Side pound paddles

Pumps are all very well but they were only part of the solution as a body of reserve water was always needed to cover leakage and evaporation and the result were the ranked reservoirs of Marsworth and feeder channels such as the Wendover Arm, gathering water from miles around.

The one problem these schemes didn't address was the volume of  single narow boats using the canal. Each boat used a lock full of water, which was over 50,000 gallons so each boat moving along the canal would take 100,000 gallons from both summit pounds, the same as a pair. With water in short supply the option was either to make narrow boats wait for another one and travel together (which could create long delays) or to develop systems which limit water use.

At Soulbury, as elsewhere on this canal, the problem was addressed in a couple of ways. 

Firstly side pounds were created beside the main lock chamber to that a descending boat would open a side paddle and drain water into it, saving it for later used by later boat coming up. In the case of the CGC there were two side pounds and two paddles so my assumption is that effectively 2/3 of the water was stored at intervening levels and the passage of a boat released only 1/3 of a lock of water (leakage ignored). Can someone with greater knowledge correct me if I am wrong here please?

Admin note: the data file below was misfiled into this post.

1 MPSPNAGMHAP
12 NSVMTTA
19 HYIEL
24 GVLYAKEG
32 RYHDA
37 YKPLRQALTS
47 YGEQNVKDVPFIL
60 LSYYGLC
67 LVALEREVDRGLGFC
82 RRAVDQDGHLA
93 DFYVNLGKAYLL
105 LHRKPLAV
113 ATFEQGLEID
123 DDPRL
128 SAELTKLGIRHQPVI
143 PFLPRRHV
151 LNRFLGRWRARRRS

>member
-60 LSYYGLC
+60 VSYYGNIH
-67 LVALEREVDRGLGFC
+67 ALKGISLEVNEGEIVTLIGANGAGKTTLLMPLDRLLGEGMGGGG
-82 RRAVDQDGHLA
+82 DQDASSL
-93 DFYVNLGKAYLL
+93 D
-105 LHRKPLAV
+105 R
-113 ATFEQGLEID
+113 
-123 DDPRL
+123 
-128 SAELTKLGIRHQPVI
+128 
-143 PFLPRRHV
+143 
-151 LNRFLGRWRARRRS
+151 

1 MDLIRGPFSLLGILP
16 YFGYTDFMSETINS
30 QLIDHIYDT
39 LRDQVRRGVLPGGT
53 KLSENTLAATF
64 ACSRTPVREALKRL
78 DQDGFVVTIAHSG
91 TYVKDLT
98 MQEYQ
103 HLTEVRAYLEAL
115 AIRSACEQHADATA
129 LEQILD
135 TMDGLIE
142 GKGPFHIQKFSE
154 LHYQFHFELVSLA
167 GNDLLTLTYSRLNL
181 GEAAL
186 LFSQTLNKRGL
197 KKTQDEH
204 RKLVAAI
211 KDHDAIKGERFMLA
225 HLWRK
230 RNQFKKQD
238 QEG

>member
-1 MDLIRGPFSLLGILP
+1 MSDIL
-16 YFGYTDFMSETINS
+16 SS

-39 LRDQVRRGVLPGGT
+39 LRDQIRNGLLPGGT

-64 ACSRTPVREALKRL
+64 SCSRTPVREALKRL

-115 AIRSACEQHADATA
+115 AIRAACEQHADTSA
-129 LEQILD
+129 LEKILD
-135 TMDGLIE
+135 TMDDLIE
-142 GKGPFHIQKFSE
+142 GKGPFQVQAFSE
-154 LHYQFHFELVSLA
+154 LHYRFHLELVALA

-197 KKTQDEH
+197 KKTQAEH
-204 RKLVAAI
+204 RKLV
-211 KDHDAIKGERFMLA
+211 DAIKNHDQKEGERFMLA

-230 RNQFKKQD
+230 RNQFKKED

Cottage in side pound

These side pounds must have remained in use till after 1860's this being the date embossed on the paddle gear castings. That said, many of the top side pound chambers were later built over for lock keepers cottages, with the chamber used as a (damp) basement. At Soulbury the  cottage is dated 1906. So somewhere in the intervening 40 years the side pounds were abandoned, probably as trade volumes transferred to the railways.